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Medieval Italian republics

Printed From: History Community ~ All Empires
Category: Regional History or Period History
Forum Name: Medieval Europe
Forum Description: The Middle Ages: AD 500-1500
Moderators: Knights, edgewaters, es_bih
URL: http://www.allempires.net/forum_posts.asp?TID=27401
Printed Date: 24-Feb-2018 at 23:56
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Topic: Medieval Italian republics
Posted By: calvo
Subject: Medieval Italian republics
Date Posted: 15-Jun-2009 at 16:45
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Many of the states in late medieval Italy, such as Genoa and Venice, were republics.
Were they real democracies in that all citizens could vote, or only the aristocracy could have a say in politics?
Were their constitutions similar to that of the Roman republic?



Replies:
Posted By: Al Jassas
Date Posted: 15-Jun-2009 at 16:52

I have been asking the same question for some time.

Republicanism isn't foreign in europe, many cities were "independent cities" with their own senates and heads especially those involved with trade. Almost all the Hanza cities were like this. What made Venice et al so special is that these were empires or semi empires not just ruling their immediate vicinity.

What I found from the little I researched is that they were oligarchies, only rich and powerful residents of the cities themselves ruled them. Franchise was limited and was modeled on the Roman model (grouping people into classes with a certain weight according to wealth).

Al-Jassas


Posted By: Parnell
Date Posted: 15-Jun-2009 at 19:09
The medieval Italian republics were not democratic in any meaningful modern sense. It was essentially the rule of the trading interests (The burgesses) Its no coincidence that this form of government was preferred in these booming trading towns over monarchies. 

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"Neither apathy nor antipathy can ever bring out the truth of history" Eoin Mac Neill.


Posted By: calvo
Date Posted: 16-Jun-2009 at 11:00
Did they have any voting system? If yes, who was entitled to vote?
Did these republics have anything in common with the republics that emerged after the independence of USA and the French Revolution?


Posted By: gcle2003
Date Posted: 16-Jun-2009 at 13:34
Originally posted by Al Jassas Al Jassas wrote:

What I found from the little I researched is that they were oligarchies, only rich and powerful residents of the cities themselves ruled them.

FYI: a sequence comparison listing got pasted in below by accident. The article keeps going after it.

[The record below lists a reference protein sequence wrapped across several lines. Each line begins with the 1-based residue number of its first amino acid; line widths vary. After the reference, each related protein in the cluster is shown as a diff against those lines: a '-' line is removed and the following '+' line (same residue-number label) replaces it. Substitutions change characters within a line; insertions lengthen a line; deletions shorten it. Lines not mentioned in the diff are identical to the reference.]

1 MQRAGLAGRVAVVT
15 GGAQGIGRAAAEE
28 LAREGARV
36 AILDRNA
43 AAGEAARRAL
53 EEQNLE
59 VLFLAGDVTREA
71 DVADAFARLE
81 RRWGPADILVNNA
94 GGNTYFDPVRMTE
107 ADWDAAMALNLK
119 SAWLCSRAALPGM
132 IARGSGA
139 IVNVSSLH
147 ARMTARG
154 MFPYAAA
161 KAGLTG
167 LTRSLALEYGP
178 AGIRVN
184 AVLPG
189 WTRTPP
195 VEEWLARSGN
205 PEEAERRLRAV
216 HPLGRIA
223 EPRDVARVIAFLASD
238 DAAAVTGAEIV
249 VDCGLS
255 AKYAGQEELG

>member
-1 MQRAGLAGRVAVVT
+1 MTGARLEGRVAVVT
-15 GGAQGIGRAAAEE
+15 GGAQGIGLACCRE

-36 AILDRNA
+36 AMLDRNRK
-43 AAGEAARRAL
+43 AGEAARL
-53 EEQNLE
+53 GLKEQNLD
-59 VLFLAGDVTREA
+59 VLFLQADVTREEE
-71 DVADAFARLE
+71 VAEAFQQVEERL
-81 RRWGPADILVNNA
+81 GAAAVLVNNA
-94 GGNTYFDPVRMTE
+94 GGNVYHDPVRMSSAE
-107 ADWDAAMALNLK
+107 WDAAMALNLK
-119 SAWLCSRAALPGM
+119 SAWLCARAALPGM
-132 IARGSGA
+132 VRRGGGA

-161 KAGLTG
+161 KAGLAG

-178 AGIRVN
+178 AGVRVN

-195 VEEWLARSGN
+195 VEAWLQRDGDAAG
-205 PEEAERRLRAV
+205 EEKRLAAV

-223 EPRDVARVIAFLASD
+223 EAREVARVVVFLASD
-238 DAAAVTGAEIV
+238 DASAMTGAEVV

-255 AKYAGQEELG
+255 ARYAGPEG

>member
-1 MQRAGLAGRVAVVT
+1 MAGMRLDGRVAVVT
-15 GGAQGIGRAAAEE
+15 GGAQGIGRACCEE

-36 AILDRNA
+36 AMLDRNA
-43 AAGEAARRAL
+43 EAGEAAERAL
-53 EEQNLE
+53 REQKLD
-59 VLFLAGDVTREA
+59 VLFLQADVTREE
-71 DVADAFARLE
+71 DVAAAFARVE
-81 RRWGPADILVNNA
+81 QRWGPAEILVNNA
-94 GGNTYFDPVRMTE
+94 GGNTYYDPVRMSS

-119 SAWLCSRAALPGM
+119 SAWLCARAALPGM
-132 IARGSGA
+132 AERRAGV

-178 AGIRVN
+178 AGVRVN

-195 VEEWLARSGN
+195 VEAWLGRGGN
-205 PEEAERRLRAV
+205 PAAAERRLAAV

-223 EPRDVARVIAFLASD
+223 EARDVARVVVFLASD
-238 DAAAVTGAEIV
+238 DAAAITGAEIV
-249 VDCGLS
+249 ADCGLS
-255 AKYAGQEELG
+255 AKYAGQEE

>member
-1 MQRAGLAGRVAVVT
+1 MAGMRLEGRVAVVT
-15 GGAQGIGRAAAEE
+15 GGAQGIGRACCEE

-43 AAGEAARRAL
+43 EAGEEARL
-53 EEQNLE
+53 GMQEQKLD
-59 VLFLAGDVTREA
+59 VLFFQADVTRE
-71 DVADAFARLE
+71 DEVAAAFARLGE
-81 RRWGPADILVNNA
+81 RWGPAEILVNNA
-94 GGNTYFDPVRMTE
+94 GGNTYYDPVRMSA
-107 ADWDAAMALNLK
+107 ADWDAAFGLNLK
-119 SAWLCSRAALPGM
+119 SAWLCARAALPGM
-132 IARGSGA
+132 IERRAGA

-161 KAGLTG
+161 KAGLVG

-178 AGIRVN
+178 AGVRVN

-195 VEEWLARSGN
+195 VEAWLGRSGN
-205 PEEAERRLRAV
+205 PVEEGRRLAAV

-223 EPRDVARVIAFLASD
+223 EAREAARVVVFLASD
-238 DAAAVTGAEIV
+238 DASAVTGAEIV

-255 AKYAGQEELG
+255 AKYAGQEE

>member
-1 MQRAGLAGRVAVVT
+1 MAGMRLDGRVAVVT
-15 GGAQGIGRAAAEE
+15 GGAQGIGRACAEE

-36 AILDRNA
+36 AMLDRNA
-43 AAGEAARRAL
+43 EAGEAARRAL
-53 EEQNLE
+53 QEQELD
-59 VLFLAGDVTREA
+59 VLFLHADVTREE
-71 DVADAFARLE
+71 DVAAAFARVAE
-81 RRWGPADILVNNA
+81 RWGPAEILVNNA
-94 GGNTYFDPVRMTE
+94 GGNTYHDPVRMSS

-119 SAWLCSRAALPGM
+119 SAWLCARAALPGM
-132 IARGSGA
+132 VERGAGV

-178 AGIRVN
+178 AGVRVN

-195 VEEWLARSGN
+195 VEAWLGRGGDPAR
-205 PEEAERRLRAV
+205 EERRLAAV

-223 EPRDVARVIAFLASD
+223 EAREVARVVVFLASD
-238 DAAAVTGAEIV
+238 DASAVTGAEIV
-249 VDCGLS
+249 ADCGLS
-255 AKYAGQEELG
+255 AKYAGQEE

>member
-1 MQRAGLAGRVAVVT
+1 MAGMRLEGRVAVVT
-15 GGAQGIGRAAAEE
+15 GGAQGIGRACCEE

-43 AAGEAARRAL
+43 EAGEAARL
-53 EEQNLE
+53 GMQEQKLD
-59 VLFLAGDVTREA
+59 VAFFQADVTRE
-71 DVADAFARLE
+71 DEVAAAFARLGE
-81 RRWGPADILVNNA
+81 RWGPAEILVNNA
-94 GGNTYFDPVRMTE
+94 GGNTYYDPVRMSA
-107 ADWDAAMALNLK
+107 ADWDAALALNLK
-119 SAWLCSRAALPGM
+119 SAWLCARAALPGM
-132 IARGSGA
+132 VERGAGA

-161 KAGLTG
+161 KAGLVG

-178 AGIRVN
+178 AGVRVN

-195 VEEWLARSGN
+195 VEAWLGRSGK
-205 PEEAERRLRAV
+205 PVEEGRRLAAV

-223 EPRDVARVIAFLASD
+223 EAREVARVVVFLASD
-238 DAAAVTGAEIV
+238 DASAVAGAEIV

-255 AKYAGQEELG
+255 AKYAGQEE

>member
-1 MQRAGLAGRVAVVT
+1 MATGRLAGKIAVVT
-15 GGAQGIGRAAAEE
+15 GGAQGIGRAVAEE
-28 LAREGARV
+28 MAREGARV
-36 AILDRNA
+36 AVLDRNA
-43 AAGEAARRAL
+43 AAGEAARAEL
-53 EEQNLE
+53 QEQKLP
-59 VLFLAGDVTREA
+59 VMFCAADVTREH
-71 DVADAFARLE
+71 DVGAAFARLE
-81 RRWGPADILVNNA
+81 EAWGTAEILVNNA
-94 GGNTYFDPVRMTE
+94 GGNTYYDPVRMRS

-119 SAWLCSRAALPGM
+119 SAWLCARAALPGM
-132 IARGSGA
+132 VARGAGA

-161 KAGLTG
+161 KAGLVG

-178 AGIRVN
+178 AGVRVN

Plus ├ža change.... 


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Citizen of Ankh-Morpork
Never believe anything until it has been officially denied - Sir Humphrey Appleby, 1984.


Posted By: fantasus
Date Posted: 16-Jun-2009 at 13:39
Democracy in modern sense, is it not, well, very "modern"- or recent?
How big part of populations had full rights,(including political, voting) in 19.th century, not in the authocracies, but in most "liberal" countries like US of A and Britain? perhaps a few percent.


Posted By: Parnell
Date Posted: 16-Jun-2009 at 14:58
Originally posted by calvo calvo wrote:

Did they have any voting system? If yes, who was entitled to vote?
Did these republics have anything in common with the republics that emerged after the independence of USA and the French Revolution?


I'm a bit shaky on all of this but the medieval Italian city states were by far my most favourite area of medieval European history.

Venice, Genoa, Pisa and Florence seemed to have some sort of voting system. They formed 'communes', in which the merchant class elected their own members to their legislative organs. Cities like Florence fluctuated, especially in the Renaissance, between Republican government and autocracy. These cities had a huge trading class who more or less dominated the mediterranean trade (Byzantium in decline, the Fatimids rather impotent beyond their own borders etc.) Provence in southern France could boast a few wealthy city states like Marseilles. I'm not sure about their system of government. If I remember right though the Venetian Doge was hereditary but sat over a Senate which was elective.

In Rome for example in the mid 12th century, a commune had ousted the Pope and ran the city for themselves. These occurances were not irregular in Italy.

The Normans in southern Italy were much more autocratic, ruling more under a system of military fiefs like the kind you would see in france.


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"Neither apathy nor antipathy can ever bring out the truth of history" Eoin Mac Neill.



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